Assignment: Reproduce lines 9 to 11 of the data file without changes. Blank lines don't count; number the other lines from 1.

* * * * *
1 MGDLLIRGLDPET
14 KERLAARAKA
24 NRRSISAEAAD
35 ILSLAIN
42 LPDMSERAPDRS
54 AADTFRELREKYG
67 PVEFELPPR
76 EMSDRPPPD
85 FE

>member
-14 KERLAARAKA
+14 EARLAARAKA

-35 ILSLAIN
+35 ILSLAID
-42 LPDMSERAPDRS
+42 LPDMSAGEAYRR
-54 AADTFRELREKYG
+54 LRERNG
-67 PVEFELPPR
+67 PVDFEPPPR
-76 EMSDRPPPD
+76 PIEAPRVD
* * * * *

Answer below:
85 FE

>member
-14 KERLAARAKA